We reverse engineered the tech to the business needs rather than building a business around the tech.
Essentially we became the first customer of our own tech.
Marketing - how does that get figured out for a local brand, not least if the focus is on customers looking for airport transfers?
Most of our marketing has thus far been very organic - we have the ubiquitous referral system and also a loyalty point system built into the app that have done wonders for our user acquisition.
Again, being an unfunded entity means that we have to be creative with our marketing rather than throwing money at it.
We have done a lot of partnerships with the travel trade, hotels, accommodation providers, student-focused businesses and London’s universities, amongst others.
We also partner with our network of fleets with affordable, local campaigns which helps us focus locally and build hot spots of use which is vital for a grouped service.
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How do you approach an expansion strategy, given the size and capital expenditure capabilities of the company?
We carry over 500,000 passengers a year in London via the B2B service, but are nowhere near those numbers on the consumer side, so our priority at the moment is consolidating and expanding area by area within London.
Logistically, it helps for us to saturate areas and routes to and from the airport then move on.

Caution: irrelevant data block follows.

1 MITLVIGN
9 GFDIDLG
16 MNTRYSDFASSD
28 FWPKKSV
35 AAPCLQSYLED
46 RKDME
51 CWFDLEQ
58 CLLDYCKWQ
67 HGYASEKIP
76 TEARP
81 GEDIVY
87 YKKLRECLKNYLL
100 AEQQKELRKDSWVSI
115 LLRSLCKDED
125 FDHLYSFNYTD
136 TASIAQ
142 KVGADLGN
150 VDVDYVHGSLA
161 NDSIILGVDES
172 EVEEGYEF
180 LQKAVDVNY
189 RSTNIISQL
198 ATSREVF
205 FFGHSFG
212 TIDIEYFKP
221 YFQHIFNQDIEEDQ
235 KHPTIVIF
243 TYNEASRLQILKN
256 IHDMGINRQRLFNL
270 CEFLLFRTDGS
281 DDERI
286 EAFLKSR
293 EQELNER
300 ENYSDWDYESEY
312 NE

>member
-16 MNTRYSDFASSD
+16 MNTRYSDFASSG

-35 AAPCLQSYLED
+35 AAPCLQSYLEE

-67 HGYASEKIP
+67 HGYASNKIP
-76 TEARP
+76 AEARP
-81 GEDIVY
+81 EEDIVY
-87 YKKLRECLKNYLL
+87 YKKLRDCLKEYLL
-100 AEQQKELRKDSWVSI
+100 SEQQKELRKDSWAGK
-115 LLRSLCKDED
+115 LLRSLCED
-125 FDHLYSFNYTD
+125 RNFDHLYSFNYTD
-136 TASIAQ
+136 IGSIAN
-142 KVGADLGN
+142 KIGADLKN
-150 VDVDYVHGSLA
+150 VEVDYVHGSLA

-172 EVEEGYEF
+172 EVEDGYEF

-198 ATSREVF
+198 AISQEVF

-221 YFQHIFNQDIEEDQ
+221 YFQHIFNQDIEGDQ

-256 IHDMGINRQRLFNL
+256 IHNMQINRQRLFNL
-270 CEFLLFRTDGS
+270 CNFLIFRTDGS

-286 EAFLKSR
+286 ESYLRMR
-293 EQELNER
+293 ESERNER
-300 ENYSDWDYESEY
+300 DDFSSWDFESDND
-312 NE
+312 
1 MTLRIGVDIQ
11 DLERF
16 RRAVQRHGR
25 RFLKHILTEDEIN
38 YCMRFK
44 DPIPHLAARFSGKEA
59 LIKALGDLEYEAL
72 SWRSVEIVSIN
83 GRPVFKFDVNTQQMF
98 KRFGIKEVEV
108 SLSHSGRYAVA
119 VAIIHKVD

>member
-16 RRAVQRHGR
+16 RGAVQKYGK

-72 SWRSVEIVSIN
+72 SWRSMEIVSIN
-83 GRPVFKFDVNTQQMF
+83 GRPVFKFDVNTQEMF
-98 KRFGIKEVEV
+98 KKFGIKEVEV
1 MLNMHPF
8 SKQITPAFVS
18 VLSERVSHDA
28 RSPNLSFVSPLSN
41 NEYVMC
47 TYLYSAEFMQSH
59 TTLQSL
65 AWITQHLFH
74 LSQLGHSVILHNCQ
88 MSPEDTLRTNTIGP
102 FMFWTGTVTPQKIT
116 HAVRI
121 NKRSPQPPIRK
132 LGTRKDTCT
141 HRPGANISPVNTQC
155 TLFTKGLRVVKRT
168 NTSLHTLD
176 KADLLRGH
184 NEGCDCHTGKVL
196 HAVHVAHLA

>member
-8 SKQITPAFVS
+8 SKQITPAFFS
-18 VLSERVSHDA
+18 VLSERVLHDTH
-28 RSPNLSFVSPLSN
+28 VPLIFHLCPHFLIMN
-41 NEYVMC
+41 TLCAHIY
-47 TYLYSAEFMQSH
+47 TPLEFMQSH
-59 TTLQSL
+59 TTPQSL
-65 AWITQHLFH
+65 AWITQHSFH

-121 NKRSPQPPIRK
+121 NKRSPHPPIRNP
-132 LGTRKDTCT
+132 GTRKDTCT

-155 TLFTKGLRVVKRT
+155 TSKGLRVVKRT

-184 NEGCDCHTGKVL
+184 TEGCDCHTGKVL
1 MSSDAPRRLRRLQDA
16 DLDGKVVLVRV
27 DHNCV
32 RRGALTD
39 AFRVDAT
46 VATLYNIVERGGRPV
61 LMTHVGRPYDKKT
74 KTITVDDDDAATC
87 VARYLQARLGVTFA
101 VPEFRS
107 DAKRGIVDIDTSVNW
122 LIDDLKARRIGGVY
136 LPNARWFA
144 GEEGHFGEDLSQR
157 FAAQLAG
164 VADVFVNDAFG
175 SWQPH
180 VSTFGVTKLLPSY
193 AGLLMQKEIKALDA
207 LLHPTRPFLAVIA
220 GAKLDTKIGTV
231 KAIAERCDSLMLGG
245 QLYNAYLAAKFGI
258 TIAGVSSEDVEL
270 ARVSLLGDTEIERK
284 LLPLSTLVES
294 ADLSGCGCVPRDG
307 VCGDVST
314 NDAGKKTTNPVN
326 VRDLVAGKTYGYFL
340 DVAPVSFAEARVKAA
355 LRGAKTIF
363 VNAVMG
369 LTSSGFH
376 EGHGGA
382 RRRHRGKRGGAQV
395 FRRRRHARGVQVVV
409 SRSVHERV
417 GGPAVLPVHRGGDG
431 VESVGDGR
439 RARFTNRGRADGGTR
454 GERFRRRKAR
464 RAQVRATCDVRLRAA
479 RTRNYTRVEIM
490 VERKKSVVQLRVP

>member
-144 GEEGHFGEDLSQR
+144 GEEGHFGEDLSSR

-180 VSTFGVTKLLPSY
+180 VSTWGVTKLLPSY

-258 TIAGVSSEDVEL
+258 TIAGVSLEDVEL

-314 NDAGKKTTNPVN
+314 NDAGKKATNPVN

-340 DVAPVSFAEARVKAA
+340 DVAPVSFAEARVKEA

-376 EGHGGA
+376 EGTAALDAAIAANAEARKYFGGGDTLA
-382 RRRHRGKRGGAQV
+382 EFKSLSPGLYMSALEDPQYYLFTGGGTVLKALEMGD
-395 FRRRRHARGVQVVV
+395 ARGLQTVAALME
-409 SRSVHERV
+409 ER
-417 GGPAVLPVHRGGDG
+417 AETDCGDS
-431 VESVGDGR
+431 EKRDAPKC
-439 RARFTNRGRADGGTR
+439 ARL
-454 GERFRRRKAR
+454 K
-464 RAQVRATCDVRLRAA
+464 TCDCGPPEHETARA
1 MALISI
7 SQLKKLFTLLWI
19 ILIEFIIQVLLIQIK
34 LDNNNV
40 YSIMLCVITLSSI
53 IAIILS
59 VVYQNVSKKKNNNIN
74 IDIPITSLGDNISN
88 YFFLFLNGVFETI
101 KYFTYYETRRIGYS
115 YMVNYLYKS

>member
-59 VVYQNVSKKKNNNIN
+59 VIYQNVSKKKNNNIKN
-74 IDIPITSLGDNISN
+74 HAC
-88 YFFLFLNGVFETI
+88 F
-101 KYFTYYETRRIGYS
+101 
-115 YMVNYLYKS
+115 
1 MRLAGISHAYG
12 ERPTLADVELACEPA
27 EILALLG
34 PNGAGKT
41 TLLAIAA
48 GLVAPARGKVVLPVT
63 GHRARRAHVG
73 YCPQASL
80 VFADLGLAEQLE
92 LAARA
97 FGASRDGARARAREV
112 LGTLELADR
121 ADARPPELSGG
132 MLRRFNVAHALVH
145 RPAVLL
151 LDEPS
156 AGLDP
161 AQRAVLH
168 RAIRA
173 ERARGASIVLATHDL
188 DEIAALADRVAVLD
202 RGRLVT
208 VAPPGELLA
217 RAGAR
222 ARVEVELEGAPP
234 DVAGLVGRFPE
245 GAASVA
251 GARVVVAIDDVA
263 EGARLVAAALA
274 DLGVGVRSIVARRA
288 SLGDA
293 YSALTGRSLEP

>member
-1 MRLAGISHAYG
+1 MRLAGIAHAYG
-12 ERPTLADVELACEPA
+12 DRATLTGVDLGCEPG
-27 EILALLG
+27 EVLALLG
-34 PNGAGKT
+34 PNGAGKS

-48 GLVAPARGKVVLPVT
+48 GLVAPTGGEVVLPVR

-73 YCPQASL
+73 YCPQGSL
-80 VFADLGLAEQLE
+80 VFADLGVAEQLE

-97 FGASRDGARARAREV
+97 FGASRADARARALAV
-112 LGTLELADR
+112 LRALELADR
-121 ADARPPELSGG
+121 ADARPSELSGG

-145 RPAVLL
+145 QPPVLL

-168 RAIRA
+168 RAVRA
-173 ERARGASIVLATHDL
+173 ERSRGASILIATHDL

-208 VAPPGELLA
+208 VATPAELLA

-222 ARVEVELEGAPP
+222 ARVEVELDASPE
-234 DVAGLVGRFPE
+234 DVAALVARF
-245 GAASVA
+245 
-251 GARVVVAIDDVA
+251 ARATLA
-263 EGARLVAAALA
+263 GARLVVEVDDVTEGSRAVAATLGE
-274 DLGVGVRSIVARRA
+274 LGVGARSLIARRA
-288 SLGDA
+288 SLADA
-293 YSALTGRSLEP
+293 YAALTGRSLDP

In the future we could theoretically scale overnight across Europe via the shared supply chain, given the right funding and business case, but it is not something that is on our short- or mid-term timeline though.
Should we presume that all things being equal you'd probably like to be one of the mega-funded brands?
In all honesty ... no. Funding or expansion for the sake of it is not something that we would look to do.
Our ethos has always been to build sustainable, profitable businesses that provide quality, economically priced services to our passengers without burning through investment cash.
If we can’t turn a profit with local volumes what is the point expanding out? I know that is an old-school methodology but it’s just how we roll as a business unit.
There is no point expanding at pace until the service is nailed, the tech is fully developed and automated and the business model has been validated.